• Tretinoins (vitamin A creams): There are many skin creams on the market that claim to improve broken capillaries but there really is no cream that can make them disappear. “Tretinoin helps reduce the visibility of these capillaries because it builds surface collagen in the dermis, thus minimizing the appearance of these capillaries,” according to dermatologist Dr. Cynthia Bailey. Some women have reported that they feel the use of tretinoin has contributed to additional broken capillaries, though Dr. Bailey feels those appearances are more due to sun exposure and aging.

February 20, 2017 - 11:44am
HERWriter (reply to Anonymous)

Hi Anon,

I hunted some and there are some anecdotal reports by others that they too think it has increased the appearance of broken capillaries but I cannot find any reason why that would be so.

Trentinoins are supposed to increase blood flow and thickness to the skin area but the increase capillaries are not supposed to be visible.  

Talk to the doctor who prescribed it to you and ask if others have had similar experiences.  

thanks for posting. 

February 21, 2017 - 7:12am
EmpowHER Guest
Anonymous

I used to suffer with very bad redness, rosacea and broken capillaries and I have tried so many products. I wasn't holding out much hope for the Somaluxe Redness Repair but it was so reasonably priced and it calmed my redness from the first use. I do believe that with this type of thing you find what works for you by trial and error so all I can say is that after MANY years of searching I have, eventually, found a product that helps and will continue to use it.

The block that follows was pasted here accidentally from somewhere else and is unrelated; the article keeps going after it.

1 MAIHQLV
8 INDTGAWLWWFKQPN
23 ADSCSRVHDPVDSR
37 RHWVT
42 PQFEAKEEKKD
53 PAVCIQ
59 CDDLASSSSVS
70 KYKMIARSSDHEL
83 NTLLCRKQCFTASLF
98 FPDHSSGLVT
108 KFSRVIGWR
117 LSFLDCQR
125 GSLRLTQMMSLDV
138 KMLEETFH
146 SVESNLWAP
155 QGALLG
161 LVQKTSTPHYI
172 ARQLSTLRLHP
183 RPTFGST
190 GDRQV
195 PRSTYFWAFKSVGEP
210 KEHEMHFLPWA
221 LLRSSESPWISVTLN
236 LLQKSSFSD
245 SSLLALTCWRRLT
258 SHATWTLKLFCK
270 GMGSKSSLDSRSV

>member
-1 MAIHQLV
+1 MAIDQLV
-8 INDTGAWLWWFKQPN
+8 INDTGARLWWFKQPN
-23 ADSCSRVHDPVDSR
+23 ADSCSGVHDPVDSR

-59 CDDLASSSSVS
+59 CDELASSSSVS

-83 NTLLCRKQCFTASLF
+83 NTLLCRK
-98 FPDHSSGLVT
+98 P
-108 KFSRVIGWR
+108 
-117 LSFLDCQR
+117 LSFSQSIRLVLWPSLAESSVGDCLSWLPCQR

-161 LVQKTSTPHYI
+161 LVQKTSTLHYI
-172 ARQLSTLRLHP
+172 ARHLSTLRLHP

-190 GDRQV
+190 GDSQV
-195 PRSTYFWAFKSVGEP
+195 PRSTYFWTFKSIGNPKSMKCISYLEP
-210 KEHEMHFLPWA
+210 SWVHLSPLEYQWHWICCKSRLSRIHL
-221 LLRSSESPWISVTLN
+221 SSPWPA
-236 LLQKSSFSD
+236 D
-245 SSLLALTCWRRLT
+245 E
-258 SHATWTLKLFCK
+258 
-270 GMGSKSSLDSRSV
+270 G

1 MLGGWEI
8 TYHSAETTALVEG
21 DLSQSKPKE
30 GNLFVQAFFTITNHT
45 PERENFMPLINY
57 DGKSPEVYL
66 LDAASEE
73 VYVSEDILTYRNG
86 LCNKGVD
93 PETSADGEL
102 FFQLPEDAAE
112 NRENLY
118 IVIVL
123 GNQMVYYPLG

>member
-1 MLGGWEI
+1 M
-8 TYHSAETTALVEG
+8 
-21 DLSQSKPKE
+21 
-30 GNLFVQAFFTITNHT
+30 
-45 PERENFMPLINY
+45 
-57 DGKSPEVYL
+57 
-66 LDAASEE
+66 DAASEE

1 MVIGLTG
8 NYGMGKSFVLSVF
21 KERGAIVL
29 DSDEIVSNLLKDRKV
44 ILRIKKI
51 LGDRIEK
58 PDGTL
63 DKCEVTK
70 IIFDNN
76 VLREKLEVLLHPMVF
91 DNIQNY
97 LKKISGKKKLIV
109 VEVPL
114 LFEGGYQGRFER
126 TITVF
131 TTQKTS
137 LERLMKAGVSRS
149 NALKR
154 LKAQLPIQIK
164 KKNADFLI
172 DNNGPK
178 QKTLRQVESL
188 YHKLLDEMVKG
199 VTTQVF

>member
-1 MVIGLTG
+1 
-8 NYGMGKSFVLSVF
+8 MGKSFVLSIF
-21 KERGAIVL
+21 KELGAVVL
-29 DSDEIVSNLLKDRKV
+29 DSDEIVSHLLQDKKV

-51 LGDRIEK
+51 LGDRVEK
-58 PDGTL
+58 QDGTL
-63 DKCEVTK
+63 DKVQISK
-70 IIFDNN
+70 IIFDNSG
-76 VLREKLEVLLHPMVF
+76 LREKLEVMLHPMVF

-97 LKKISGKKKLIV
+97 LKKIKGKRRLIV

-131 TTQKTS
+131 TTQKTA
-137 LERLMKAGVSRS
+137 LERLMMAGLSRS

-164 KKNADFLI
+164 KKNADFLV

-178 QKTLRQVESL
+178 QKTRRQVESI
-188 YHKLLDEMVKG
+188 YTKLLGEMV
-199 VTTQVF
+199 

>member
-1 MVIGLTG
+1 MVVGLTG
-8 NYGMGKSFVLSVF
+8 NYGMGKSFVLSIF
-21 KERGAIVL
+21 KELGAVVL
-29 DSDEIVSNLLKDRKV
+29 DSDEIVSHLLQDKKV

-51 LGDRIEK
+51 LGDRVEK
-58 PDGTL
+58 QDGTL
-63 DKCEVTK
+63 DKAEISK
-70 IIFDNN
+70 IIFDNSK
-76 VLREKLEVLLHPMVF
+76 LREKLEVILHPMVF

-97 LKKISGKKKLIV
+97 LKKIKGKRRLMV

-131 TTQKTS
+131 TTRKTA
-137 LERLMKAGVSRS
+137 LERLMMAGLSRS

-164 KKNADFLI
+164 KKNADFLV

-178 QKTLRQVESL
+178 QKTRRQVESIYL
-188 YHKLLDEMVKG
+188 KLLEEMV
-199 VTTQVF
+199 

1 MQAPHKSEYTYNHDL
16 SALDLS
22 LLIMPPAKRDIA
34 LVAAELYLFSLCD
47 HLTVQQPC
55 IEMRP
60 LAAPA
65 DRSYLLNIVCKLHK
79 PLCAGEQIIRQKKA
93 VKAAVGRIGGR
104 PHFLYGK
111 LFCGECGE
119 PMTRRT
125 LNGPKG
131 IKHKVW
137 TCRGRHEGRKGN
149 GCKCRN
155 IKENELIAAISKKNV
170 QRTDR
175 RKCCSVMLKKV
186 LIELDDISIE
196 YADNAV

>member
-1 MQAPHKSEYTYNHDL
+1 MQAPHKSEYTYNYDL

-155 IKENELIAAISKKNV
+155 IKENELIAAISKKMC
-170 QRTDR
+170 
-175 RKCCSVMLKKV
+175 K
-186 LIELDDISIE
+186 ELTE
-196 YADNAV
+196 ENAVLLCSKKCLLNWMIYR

February 2, 2017 - 2:47pm
EmpowHER Guest
Anonymous

I just started drinking a little and notice there's more of these on my checks . Could it be the alcohol? I do have some liver damage . But don't think it's to bad .

April 25, 2016 - 10:41am
EmpowHER Guest
Anonymous

You refer to drinking and the blood vessels rupturing. Drinking and Rosacea have no connection. It is an "old" belief.

January 17, 2016 - 11:06am
HERWriter (reply to Anonymous)

Actually, alcohol does affect your blood vessels this way: Vascular effects of alcohol 

Facial redness 

One of the earliest signs of alcohol abuse is a persistently red face due to enlarged blood vessels (telangiectasia). This appears because regulation of vascular control in the brain fails with sustained alcohol intake. 

http://www.dermnetnz.org/reactions/alcohol.html
January 17, 2016 - 3:05pm
EmpowHER Guest
Anonymous

I am using BBL (broadband light) treatments.

October 9, 2015 - 7:04pm
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We value and respect our HERWriters' experiences, but everyone is different. Many of our writers are speaking from personal experience, and what's worked for them may not work for you. Their articles are not a substitute for medical advice, although we hope you can gain knowledge from their insight.